Prachatai’s headline arguably did misrepresent Sondhi’s comments. But the first sentence of the article rectified this by quoting his reference to an ‘illigitimate coup’. The article also went on to quote Sondhi’s list of thirteen scenarios in full.

In the past, other news organisations have quoted Sondhi appearing to endorse coups. In an interview with the Bangkok Post (26th August 2008, p. 3), he said that “soldiers today are cowards”, implying that they were not brave enough to launch another coup. The New York Times quoted him saying: “I see a coup as not a bad thing,” and reported that “Sondhi publicly called for yet another military intervention” (3rd November 2020, p. 10; reprinted in the next day’s international edition, p. 3).

Sondhi’s PAD campaign paved the way for the 2006 coup, either intentionally or otherwise. At that time, Sondhi also sued another news outlet for defamation, claiming that Kom Chad Luek (คมชัดลึก) had misrepresented his comments about King Rama IX. In that case, the editor resigned and the newspaper suspended publication for five days.

16 August 2023

The 100 Best Movies of the Past Ten Decades

The 100 Best Movies of the Past Ten Decades

The latest issue of Time magazine (vol. 202, no. 5), dated 14th August, features a list of the 100 greatest films of the past century. Stephanie Zacharek, one of Time’s film critics, compiled The 100 Best Movies of the Past Ten Decades: ten films from each decade, from the 1920s to the 2010s, in chronological order.

As Zacharek readily admits, the list is “marked by what some will see as glaring omissions,” such as Tokyo Story (東京物語), Citizen Kane, Casablanca, and The Godfather. Stanley Kubrick’s films are nowhere to be found. In fact, when compared to Dateline Bangkok’s list of the 100 greatest films, only a quarter of the entries are common to both lists.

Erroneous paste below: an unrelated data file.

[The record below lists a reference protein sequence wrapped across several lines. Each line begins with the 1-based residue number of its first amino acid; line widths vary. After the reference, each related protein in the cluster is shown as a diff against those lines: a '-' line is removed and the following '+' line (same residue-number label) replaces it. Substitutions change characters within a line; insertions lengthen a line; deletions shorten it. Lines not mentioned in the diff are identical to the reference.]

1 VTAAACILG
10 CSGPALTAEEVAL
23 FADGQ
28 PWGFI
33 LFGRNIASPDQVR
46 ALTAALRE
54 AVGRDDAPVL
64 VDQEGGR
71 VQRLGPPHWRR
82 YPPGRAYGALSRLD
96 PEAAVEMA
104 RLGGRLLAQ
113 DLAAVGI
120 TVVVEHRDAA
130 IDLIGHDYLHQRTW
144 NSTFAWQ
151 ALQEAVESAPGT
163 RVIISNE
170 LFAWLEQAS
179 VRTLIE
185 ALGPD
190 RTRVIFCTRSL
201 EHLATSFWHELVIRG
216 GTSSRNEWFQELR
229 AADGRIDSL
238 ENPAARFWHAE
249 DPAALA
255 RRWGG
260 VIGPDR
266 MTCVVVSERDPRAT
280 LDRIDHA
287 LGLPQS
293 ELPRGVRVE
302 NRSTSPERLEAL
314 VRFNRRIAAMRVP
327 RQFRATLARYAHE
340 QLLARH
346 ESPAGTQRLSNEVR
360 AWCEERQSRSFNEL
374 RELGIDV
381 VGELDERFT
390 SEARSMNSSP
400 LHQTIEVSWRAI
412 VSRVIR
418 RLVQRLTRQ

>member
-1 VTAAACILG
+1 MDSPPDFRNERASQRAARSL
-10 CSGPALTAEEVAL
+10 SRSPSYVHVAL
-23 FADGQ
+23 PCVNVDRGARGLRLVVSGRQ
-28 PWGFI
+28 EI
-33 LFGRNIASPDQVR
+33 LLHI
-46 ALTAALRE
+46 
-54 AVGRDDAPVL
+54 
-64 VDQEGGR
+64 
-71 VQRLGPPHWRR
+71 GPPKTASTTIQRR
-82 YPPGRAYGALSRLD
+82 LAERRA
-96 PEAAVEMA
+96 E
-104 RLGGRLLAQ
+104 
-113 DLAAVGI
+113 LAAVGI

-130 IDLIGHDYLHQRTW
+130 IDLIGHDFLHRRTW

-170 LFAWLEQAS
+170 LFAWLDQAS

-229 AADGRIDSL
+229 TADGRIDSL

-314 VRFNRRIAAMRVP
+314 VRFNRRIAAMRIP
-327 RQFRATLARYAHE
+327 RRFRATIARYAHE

Time published its first greatest-films list in 2005, compiled by Richard Corliss and Richard Schickel. From that selection of 100 titles, Corliss and Schickel chose Nine Great Movies from Nine Decades—none of which are included in Zacharek’s list.

29 July 2023

Donald Trump v. CNN:
“Bad rhetoric is not defamation…”

State of the Union

Donald Trump’s defamation lawsuit against CNN has been dismissed by a judge whom Trump appointed during his presidency. Trump sued CNN for $475 million last year, accusing the network of maliciously comparing him to Hitler by describing his false statements about the 2020 presidential election result as ‘the big lie’, a phrase used by Hitler in his autobiography Mein Kampf (‘my struggle’).

In his dismissal, issued yesterday, District Judge Raag Singhal criticised CNN’s inflammatory rhetoric, though he ruled that it was not libellous: “The Court finds Nazi references in the political discourse (made by whichever ‘side’) to be odious and repugnant. But bad rhetoric is not defamation when it does not include false statements of fact.” Singhal, appointed by Trump in 2019, concluded that “CNN’s statements while repugnant, were not, as a matter of law, defamatory.”

13 July 2023

“Fox repeatedly published defamatory falsehoods...”

Tucker Carlson Tonight

One of the rioters who took part in the attempted insurrection at the US Capitol on 6th January 2021 is suing Fox News for defamation. In a lawsuit filed yesterday, Ray Epps claims that former Fox host Tucker Carlson falsely implied that he was an undercover FBI agent involved in orchestrating the insurrection.